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Our motto: "Critical thinking in the cheap seats." Unbiased, honest classical music and opera opinions, occasional obituaries and classical news reporting, since 2007. All written content © 2019 by Paul J. Pelkonen. For more about Superconductor, visit this link. For advertising rates, click this link. Follow us on Facebook.

Thursday, February 27, 2014

Concert Review: Sticking to his Strengths

The Vienna Philharmonic plays Mozart and Bruckner.
by Paul J. Pelkonen
The conductor Franz Welser-Möst.
Photo by Nikolaus Similache.© 2012 The Cleveland Orchestra.
For the second concert of the Vienna: City of Dreams Festival, the Vienna Philharmonic and conductor Franz Welser-Möst chose a program squarely in the comfort zone of this storied orchestra. Symphonies by Mozart (No. 28) and Bruckner (No. 6) framed the first Carnegie Hall performance of a Johannes Maria Staud's On Comparative Meteorology. This was an ambitious program for Mr. Welser-Möst, as the symphonies chosen are rarely played in concert.

Here, the Vienna players' Mozart (they dusted off the Symphony No. 28 from 1774) lacked charm. Leading a larger-than-usual Mozart orchestra with an expanded string section, Mr. Welser-Möst chose a gormless approach to the Allegro spiritoso. Mozart's harmonic subjects were present, but sounded dry and drained of any meaning. The stately Andante and the minuet were better, but the pell-mell Presto sounded academic and uninvolved, a disappointment.

Perhaps the orchestra members were distracted by the prospect of playing Mr. Schaud's piece, which was written in 2009 and dedicated to Mr. Welser-Möst. On Comparative Meteorology is a large-scale tone poem in multiple movements, which uses a tremendous orchestral force and a vast array of exotic percussion to create the effects of falling water, bird-songs and the rumble of clouds in the distance. More concrete tonal ideas came from the other sections of the orchestra, building to a crescendo and then dwindling away to silence.

The most entertaining part of On Comparative Meteorology was the nimble, ballet-like movements of  five active percussionists. Three players alternated between marimba, xylophone and vibraphone while another took up duties on the timpani. A "lion's roar" sounded at one point, and the (legendary) giant Vienna bass drum was beaten and rubbed. There were solos for sleigh-bells, tam-tam, angklung (a bamboo instrument from Indonesia) and bronze "opera" gongs. A player picked up a violin bow to play the edge of a cymbal, and a second pianist damped the strings of that instrument by hand before sitting down himself to join the sonic assault.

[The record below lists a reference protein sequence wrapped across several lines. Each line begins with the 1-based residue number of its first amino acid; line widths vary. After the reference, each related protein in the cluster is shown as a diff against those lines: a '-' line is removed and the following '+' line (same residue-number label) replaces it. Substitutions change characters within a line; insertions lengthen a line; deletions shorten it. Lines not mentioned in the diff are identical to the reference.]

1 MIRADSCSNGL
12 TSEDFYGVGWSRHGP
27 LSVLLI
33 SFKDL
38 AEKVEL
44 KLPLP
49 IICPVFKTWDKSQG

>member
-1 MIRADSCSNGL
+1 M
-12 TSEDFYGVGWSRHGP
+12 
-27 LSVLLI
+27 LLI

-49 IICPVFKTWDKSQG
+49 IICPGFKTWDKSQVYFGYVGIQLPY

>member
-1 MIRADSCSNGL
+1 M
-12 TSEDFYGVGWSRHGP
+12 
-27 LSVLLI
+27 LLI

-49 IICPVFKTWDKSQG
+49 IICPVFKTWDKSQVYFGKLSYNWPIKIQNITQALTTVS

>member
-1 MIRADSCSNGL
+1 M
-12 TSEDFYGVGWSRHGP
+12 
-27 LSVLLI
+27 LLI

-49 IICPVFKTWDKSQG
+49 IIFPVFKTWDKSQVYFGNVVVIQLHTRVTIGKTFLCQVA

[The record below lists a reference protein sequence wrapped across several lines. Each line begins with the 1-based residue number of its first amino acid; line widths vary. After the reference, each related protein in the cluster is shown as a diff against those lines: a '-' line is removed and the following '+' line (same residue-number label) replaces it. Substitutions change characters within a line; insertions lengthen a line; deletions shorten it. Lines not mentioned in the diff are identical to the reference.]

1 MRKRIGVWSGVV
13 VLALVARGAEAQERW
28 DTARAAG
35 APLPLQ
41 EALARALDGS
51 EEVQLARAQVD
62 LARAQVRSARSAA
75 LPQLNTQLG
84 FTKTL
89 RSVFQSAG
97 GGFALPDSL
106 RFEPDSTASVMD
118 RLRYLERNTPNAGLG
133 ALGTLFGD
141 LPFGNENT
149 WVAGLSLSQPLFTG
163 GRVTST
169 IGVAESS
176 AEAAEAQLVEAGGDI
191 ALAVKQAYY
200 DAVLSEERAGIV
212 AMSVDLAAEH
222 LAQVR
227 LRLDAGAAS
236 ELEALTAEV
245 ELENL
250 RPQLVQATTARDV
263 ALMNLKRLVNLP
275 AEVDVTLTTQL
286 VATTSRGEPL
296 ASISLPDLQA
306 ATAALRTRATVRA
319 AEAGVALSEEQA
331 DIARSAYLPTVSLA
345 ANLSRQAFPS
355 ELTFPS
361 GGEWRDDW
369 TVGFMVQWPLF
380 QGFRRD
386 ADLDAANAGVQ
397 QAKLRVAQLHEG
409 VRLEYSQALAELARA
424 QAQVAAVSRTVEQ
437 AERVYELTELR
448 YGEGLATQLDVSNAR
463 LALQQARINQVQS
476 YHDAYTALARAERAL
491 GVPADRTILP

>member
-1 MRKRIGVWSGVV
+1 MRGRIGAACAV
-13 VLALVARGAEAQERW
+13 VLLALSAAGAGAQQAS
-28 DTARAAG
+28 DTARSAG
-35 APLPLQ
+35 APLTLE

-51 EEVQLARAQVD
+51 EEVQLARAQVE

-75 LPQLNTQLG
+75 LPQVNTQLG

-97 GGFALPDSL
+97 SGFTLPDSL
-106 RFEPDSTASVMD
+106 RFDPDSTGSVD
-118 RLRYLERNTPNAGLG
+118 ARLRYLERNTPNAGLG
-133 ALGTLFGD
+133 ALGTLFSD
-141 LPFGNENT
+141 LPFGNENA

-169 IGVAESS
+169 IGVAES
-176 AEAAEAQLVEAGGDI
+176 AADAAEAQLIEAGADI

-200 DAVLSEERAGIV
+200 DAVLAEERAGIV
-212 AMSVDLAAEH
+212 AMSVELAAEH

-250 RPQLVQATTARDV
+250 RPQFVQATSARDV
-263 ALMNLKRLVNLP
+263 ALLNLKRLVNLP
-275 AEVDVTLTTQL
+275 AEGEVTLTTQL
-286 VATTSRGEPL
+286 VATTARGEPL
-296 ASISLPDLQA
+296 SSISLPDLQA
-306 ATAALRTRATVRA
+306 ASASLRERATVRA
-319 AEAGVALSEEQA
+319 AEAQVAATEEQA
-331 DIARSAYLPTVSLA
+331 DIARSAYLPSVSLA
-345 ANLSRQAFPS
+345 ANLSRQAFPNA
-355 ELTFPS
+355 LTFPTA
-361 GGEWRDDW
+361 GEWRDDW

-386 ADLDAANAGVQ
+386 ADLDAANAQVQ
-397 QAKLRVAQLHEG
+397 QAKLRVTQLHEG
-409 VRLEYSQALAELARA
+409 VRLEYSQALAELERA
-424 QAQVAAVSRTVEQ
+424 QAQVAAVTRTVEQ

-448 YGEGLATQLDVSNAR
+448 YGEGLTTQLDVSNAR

The Sixth Symphony ("The Philosopher") is the least performed of Bruckner's late major works. Here, Mr. Welser-Möst opted for a fast tempo in the opening movement, moving from a string ostinato into the full surge of the first main theme. As this thematic idea thundered forth from a quadrupled brass section, the Vienna players sounded greatly improved. For the first time in this concert series, they sounded engaged and interested in the music, digging into its thick muscular texture and following the conductor closely through the development. In the recapitulation, brass and strings sounded better balanced as Mr. Welser-Möst stirred them into the work's first mountainous peak.

In the slow movement, the repeated ostinato theme is taken for a slow walk by the strings, with the woodwinds following closely. This expands into one of Bruckner's loveliest creations, a ruminative "dark night of the soul" that is occasionally interrupted by flashes of revelation from the brass choir. The Ländler dance movement was played with aggression and precision by the Vienna forces, who paused in the assault for a duple-time trio section. This central part of the movement spotlit the crack horn players of this orchestra, with their unique, old-fashioned Viennese horns sounding serene and pure.

Bruckner's obsession with the music of Richard Wagner led him to lace his symphonies with quotes from that composer's operas.  In the finale of the Sixth, it was a great surprise to hear a three-note motif from the Prelude to Tristan und Isolde. (The effect was like discovering that a staid church-goer's missal was being used to hide a dirty magazine.) This three-note chromatic idea was repeated with obsessive intensity until it yielded to a series of re-workings of the main ideas from the first three movements.  The players charged into the last pages of the symphony. As the motto theme surged beneath cascades of trumpets and horns, it yielded to an impressive series of orchestral climaxes, powerful, muscular and with just the right hint of obsessive devotion to something beyond this world.

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